About three months ago, shortly before Greece’s sovereign debt was restructured, I began to warn about Spain as the next Eurozone country to focus on. That has, indeed, turned out to be ‘all the news’ with reports every day on Spain’s deteriorating financial condition. Given the ongoing world economic uncertainty and volatility, however, I suggest you now begin to pay very careful attention to Italy going forward, but doing so without losing sight of what is transpiring in Spain. [Let me explain why I see ‘Italy’ eventually surpassing Spain as ‘all the news’.] Words: 485
So says Ian R. Campbell (www.StockResearchPortal.com) in edited excerpts from his synopsis and review (a component of a subscription service but presented here with his kind permission for posting on www.munKNEE.com (Your Key to Making Money!) of 3 articles* on the subject. This paragraph must be included in any article re-posting to avoid copyright infringement.
Campbell goes on to say, in part:
The International Monetary Fund released its 2012/2013 forecast for Italy, as reported in the first two articles referenced below, targeting:
- Italy’s deficit as a % of output at 2.4% in 2012 and 1.5% in 2013 as contrasted with the Italian Government’s current forecasts of 1.6% in 2012 and a balanced budget in 2013;
- Italy’s public debt (said to be 2nd highest to Greece in the Eurozone) at 123.4% in 2012, and 123.8% in 2013;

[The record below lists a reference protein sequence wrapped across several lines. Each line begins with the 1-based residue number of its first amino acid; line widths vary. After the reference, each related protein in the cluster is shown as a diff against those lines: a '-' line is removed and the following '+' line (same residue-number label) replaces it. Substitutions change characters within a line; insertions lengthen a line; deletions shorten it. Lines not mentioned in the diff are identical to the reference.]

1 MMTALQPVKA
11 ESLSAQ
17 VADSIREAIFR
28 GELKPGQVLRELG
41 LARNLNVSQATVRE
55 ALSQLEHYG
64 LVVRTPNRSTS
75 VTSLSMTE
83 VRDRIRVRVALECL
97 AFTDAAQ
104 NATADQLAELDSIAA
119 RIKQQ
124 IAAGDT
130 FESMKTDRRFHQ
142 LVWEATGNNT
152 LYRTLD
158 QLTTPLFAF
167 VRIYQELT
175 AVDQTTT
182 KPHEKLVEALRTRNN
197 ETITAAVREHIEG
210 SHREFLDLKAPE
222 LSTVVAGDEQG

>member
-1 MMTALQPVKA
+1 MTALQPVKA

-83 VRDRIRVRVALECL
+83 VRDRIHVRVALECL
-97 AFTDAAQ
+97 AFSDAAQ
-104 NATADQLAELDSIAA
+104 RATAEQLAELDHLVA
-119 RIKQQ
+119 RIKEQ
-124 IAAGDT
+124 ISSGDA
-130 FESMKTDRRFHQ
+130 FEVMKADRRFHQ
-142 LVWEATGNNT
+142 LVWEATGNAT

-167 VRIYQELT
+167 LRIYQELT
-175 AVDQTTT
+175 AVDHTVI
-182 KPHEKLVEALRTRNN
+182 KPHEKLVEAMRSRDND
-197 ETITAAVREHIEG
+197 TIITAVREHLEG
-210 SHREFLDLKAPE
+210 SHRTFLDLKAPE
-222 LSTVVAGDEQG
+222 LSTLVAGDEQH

- Italy’s economy to shrink by 1.8% in 2012, and by a further 0.3% in 2013;
- Italy’s ‘primary balance’ (the budget balance excluding debt service costs) at +3% and +4% of GDP in 2012 and 2013 respectively, as contrasted to higher recent Italian Government targets of 3.4% and 4.9% respectively; and,
- Italy’s ‘tax burden’ (fiscal revenues expressed as a % of GDP) at 48.3% and 49.0% of GDP in 2012 and 2013 respectively, as contrasted to lower the recent Italian Government target of 43.8% in both years.
Spain: Measured by GDP, Spain is:
- the fourth largest Eurozone economy, the fifth largest European economy when the United Kingdom is considered, and
- the world’s twelfth largest economy with
- an unemployment rate of around 23% and youth unemployment rate around 51%….
- [Read: Spain is an Absolute Disaster! Here’s Why]
Italy: According to IMF 2011 statistics from Wikipedia, Italy is:
- the third largest Eurozone economy, with only Germany and France being larger;
- the fourth largest European economy when the United Kingdom is considered;
- the world’s eighth largest economy; and,
- measured by GDP, boasts an economy that measured by GDP is about 50% larger than Spain’s with
- an unemployment rate of 9.3%, with a youth unemployment rate of 31.9%….
The above statistics compare most unfavourably with the IMF World and U.S. 2012 economic growth targets which they recently upgraded from 3.3% to 3.5%, and from 1.8% to 2.1%, respectively, while maintaining a +8% 2012 economic growth rate for China….
Given [the above and the] ongoing world economic uncertainty and volatility, I suggest you begin to pay very careful attention to Italy going forward, but to do so without losing sight of what is transpiring in Spain.